Understanding Concrete Slabs

As part of our Pre-construction Exposed segment, Barry Quon, National Technical and Training Manager for Termseal, provides an overview of the various concrete slab construction methods.

Concrete slab buildings are by far the most common type of construction. Understanding the different types of concrete slab and the potential entry points is vital in selecting and installing an appropriate termite management system.

For such buildings, the starting point of a termite management system is the concrete floor slab itself. Australian Standard 3660.1 New Building Work states that a concrete slab constructed to AS 2870 or AS 3600 can be used as a component of a termite management system.

It is important to note that the slab is not a complete barrier but a component of an integrated termite management system. Consideration must be given to slab penetrations, construction joints, step-downs and the perimeter slab edge, in order to complete the barrier.

Slab construction across Australia varies greatly. The different types include knock out block (typically found in North Queensland), stiffened raft slab or monolithic rebated edge slab (either on ground or form void e.g. waffle pod), in fill slab, suspended slab and slab on footing beams, which is predominate in Western Australia.

Figure 1: Stiffened raft (typical convention slab). This picture shows it poured as one, with rebated edge beams and slab thickenings

Understanding the slab construction and points of weakness/potential termite entry points will determine the protection required. For example, slab edge protection on the typical stiffened raft slab (Figure 1) or waffle pod slab (Figure 2) can be achieved easily by installing any of the Termseal systems. For example, Ura-Fen Major within the cavity, or Ura-Fen TWB Shield across the cavity either top loaded before the frame and bricks are installed, or side loaded after the frame and bricks are in place (see previous page). Termseal’s newest cavity barrier system utilising PRM can also be used in a top or side load installation.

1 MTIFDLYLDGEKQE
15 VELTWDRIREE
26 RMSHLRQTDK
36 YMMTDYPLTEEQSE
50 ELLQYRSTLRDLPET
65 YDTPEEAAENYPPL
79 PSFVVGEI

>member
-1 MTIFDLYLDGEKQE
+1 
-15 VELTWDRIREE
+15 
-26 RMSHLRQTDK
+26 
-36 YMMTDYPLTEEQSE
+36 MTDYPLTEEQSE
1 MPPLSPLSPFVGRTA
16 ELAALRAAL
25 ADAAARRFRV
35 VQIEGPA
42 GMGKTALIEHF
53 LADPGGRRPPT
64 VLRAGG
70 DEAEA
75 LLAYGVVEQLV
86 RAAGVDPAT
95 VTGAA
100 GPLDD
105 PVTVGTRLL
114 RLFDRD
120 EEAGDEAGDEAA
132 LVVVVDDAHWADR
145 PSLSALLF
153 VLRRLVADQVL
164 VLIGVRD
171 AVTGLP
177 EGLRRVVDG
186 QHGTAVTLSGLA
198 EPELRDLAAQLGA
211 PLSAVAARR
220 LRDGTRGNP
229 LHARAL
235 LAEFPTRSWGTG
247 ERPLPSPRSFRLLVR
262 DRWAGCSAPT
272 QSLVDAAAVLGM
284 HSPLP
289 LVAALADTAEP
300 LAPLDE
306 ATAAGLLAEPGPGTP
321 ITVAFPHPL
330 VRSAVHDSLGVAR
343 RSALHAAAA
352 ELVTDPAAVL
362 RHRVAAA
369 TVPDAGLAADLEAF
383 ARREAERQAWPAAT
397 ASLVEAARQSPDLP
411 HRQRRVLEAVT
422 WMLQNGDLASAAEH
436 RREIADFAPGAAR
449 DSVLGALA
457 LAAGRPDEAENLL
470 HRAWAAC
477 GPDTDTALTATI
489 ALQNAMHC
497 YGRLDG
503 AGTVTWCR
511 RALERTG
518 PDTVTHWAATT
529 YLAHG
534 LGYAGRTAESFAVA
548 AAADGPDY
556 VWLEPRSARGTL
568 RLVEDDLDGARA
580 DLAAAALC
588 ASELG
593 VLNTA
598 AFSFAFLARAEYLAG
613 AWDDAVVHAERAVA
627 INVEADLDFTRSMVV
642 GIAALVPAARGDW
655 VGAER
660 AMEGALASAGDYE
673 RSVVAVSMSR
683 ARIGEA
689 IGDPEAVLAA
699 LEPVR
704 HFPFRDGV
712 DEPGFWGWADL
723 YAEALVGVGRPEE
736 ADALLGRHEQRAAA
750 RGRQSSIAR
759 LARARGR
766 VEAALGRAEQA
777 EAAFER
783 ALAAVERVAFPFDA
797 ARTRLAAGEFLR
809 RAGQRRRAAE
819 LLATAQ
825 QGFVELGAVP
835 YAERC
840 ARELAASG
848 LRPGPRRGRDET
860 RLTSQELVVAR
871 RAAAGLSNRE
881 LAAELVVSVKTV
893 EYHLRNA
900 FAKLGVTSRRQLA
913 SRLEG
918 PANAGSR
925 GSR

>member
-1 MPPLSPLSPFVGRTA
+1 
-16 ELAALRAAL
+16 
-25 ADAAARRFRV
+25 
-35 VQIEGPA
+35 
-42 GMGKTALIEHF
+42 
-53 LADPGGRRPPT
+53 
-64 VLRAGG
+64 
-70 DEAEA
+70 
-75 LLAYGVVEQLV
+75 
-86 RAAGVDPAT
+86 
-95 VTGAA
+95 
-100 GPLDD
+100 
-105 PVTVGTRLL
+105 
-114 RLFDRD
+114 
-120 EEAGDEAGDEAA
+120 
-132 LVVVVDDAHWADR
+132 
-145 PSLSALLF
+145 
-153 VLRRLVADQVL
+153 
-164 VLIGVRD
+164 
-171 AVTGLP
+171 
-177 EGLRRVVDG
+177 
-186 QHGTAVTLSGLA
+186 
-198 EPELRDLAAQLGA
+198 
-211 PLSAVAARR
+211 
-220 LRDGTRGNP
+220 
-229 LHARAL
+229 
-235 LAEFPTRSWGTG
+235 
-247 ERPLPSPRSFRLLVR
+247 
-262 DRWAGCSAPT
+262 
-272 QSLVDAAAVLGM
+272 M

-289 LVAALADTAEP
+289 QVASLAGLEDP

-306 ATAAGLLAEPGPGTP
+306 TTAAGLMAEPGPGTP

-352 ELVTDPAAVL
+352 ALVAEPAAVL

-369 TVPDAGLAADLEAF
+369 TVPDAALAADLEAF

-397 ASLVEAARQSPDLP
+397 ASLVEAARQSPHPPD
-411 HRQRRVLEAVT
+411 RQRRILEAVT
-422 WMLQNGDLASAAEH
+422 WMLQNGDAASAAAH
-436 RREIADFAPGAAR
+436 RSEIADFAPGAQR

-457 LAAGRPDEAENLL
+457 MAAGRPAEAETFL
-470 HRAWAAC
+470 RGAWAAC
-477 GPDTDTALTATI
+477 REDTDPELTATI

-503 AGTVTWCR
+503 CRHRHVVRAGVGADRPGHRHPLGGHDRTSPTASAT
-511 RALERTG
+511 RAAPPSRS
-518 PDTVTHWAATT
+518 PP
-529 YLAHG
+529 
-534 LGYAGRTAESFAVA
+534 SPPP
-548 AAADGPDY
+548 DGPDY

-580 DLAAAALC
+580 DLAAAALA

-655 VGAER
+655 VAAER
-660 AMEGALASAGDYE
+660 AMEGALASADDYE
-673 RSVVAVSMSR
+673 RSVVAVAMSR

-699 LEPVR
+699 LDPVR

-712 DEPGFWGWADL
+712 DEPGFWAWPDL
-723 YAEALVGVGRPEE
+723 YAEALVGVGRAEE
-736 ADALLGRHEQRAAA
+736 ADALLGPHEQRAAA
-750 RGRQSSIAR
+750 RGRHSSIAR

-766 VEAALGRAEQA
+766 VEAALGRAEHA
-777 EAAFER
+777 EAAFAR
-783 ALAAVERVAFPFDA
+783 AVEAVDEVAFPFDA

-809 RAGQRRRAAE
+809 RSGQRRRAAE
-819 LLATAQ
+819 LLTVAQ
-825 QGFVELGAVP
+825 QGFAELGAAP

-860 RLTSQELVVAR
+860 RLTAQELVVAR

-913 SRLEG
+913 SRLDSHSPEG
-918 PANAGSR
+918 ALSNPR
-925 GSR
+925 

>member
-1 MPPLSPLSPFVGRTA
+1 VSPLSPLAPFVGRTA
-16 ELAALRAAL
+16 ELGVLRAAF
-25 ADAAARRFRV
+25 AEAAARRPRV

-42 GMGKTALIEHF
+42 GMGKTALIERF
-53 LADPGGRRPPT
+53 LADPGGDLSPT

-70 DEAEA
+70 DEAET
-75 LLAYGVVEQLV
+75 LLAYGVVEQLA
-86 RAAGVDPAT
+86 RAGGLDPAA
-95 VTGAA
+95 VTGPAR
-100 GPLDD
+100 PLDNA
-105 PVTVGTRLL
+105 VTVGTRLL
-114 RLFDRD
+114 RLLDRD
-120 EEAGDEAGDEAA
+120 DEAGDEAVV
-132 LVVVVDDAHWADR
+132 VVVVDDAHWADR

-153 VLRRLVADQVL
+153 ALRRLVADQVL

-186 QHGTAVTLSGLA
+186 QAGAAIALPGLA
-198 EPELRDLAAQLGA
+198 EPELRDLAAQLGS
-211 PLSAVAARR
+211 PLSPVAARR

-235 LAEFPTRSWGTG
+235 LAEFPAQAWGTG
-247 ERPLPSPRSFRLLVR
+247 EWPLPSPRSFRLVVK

Figure 2: Waffle raft slab. Originally designed for sites with highly reactive soils. Void pod material usually Styrofoam (EPS). Slab area starts as flat surface (no trenches), only plumbing/electrical pipes protruding. Strength from use of steel reinforcing in ribs and slab top. May or may not be related from masonry wall. N.B. No footing used

Timber-framed clad homes are becoming a popular alternative to brick veneer (see right-hand side of Figure 2). Although typically constructed on a non-rebated slab edge, there is still a requirement for termite protection. In such a situation, the use of Termseal PRM Active Cord and Capping Strip installed on the surface of the slab and overhanging the slab edge (to be folded down with the cladding when fitted) provides a compliant and effective barrier system.

Homes featuring a knock out block design (Figure 3) are protected using Termseal Multi-Purpose Active in conjunction with Termseal Reo-Band in the same manner as you would install a construction joint on the surface. Termseal PRM Active could be an alternative product in this construction type.

Figure 3: Knock out block

Becoming familiar with the various construction types will allow the experienced termite professional to recognise potential weaknesses in designs or indeed in the Standards. For example, Australian Standard 3660.1 recognises that the stiffened raft slab with edge beams, where the slab and footing are tied together, are monolithic and therefore no termite control measures in this area are required. However, this building technique is specifically for continuous concrete (footing beam) tied to continuous concrete (slab perimeter turndown) that is smooth and clean. Can we really guarantee such a perfect pour? We would always recommend using a Termseal product or system to protect this joint. Why would we, as pre-construction termite management professionals, leave this joint to other trades (i.e. the concreters) to protect? The knock out block (Figure 3) and the left-hand side of the stiffened raft slab with edge beams diagram (Figure 4), illustrates the area of potential construction weakness that could arise as a result of a poor concrete pour.

Figure 4: Stiffened raft with edge beams. Trenches dug for footings and thickenings – width and depth dependent on soil types and building size. Brick veneer on left-hand side of picture shows footing ‘tied’ to slab with reinforcing steel making it ‘monolithic’ (may be one or two pours). Right-hand side of picture shows masonry used to reach slab height. Non-monolithic because masonry on top of strip footing

Understanding slab perimeter construction types and termite entry points is just the start of protecting your client’s home. Be aware of the slab penetrations, such as wastewater pipes and electrical conduits, which also need protection. Be very alert to the fact that even with good planning it is not uncommon for there to be on-site variations that you may not be informed about! Always talk to the builder during the job, especially about any variations and any construction joints, as they may not be readily visible.

Barry QuonNational Technical and Training Manager, Termseal

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